Later, the 50s and 60s brought about the greasers and rockers dressed à la James Dean and shod in the Jack Purcell tennis shoe; by the ‘70s Converse shoes had already become embedded in American pop culture and were offered in an array of colors and designs to meet demand.

 

Although they remain a staple in American-wear and are the go-to casual shoe, advances in design technology pushed the simply constructed canvas and rubber Converse outside of the athletic shoe market -- the final shove coming from Nike in 2003, when it bought out the bankrupt company for $305 million dollars, according to a business report published by the New York Times (Wayne, Leslie, July 10, 2003).

 

 

Kicks on the Court

Adidas, Nike, and Reebok dominated the sneaker wars of the ‘80s and ‘90s, but before them it was Pro-Keds and Puma Clyde’s that Pro-ball players sought out. Nonetheless, as impactful as these designs were, neither would be as paramount on and off the court as the Air Jordans.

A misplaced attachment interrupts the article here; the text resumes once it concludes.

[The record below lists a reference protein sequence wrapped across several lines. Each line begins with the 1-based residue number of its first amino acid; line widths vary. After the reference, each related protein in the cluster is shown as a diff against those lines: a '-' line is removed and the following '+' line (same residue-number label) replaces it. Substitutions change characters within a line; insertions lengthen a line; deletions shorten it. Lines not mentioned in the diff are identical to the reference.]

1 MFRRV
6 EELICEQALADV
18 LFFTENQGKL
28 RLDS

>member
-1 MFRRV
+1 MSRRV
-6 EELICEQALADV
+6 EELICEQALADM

In an unprecedented event, in 1984, Michael Jordan signed a $2.5 million endorsement deal with Nike during his rookie year when he had not yet reached his “superstar status” and was not considered a commodity. Even more scandalous was the $5,000 dollar fine Jordan would accumulate every game for breaking regulation and adding a little flare to his Air Jordan I’s with a red on black color scheme, paving the way for colorful basketball sneakers.

 

Nike wasn’t a stranger to innovation in athletic shoes either. The Air Sole technology, created by aerospace engineer Frank Rudy that included a pocket of air in the heel for cushioning and support, had been first incorporated into its Air Force One’s and later in its Air Max design, which hit the market with the Beatles song “Revolution,” sung by the group itself specifically for the commercial.

 

Competitors didn’t lag far behind. Around the same time Reebok introduced its Pumps featuring a standout tongue with a round orange pump that inflated the air cushion in the sole, which was supposed to increase jumping ability. Of course, they could never have reached icon status without a bit of exposure from a Pro-baller, such as DeCovan Kadell "Dee” Brown  of the Boston Celtics, who was seen pumping up his Reeboks on the court right before he took off to make his no-look dunk, along with others that won him the ’91 NBA Slam Dunk Contest.

 

The birth of Hip-Hop

“I wear my Adidas when I rock the beat
on stage front page every show I go